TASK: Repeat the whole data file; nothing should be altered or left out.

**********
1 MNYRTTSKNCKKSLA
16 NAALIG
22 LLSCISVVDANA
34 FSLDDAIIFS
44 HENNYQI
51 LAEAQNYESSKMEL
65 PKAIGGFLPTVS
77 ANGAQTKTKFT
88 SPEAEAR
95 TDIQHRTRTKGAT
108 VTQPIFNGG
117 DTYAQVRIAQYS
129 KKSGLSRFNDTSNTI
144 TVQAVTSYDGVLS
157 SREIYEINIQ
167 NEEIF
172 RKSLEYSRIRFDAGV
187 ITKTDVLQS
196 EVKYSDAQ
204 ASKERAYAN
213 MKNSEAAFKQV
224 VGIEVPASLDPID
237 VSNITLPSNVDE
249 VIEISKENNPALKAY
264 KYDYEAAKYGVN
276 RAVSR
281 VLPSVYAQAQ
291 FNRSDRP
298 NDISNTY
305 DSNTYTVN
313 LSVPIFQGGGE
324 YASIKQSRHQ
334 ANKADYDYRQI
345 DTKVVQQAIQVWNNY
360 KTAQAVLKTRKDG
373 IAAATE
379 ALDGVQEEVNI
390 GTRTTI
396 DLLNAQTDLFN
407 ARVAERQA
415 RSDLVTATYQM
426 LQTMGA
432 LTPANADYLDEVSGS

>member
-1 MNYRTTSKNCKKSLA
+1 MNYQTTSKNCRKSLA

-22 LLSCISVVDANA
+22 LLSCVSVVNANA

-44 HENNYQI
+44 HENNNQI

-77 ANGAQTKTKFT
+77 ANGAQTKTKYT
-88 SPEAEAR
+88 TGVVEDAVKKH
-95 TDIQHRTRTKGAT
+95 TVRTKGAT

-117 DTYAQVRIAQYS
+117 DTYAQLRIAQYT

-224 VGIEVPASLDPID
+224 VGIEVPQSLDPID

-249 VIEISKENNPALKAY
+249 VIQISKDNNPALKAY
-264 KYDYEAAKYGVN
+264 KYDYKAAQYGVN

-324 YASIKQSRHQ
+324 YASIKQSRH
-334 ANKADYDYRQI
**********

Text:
1 MNYRTTSKNCKKSLA
16 NAALIG
22 LLSCISVVDANA
34 FSLDDAIIFS
44 HENNYQI
51 LAEAQNYESSKMEL
65 PKAIGGFLPTVS
77 ANGAQTKTKFT
88 SPEAEAR
95 TDIQHRTRTKGAT
108 VTQPIFNGG
117 DTYAQVRIAQYS
129 KKSGLSRFNDTSNTI
144 TVQAVTSYDGVLS
157 SREIYEINIQ
167 NEEIF
172 RKSLEYSRIRFDAGV
187 ITKTDVLQS
196 EVKYSDAQ
204 ASKERAYAN
213 MKNSEAAFKQV
224 VGIEVPASLDPID
237 VSNITLPSNVDE
249 VIEISKENNPALKAY
264 KYDYEAAKYGVN
276 RAVSR
281 VLPSVYAQAQ
291 FNRSDRP
298 NDISNTY
305 DSNTYTVN
313 LSVPIFQGGGE
324 YASIKQSRHQ
334 ANKADYDYRQI
345 DTKVVQQAIQVWNNY
360 KTAQAVLKTRKDG
373 IAAATE
379 ALDGVQEEVNI
390 GTRTTI
396 DLLNAQTDLFN
407 ARVAERQA
415 RSDLVTATYQM
426 LQTMGA
432 LTPANADYLDEVSGS

>member
-1 MNYRTTSKNCKKSLA
+1 MNYQTTSKNCRKSLA

-22 LLSCISVVDANA
+22 LLSCVSVVNANA

-44 HENNYQI
+44 HENNNQI

-77 ANGAQTKTKFT
+77 ANGAQTKTKYT
-88 SPEAEAR
+88 TGVVEDAVKKH
-95 TDIQHRTRTKGAT
+95 TVRTKGAT

-117 DTYAQVRIAQYS
+117 DTYAQLRIAQYT

-224 VGIEVPASLDPID
+224 VGIEVPQSLDPID

-249 VIEISKENNPALKAY
+249 VIQISKDNNPALKAY
-264 KYDYEAAKYGVN
+264 KYDYKAAQYGVN

-324 YASIKQSRHQ
+324 YASIKQSRH
-334 ANKADYDYRQI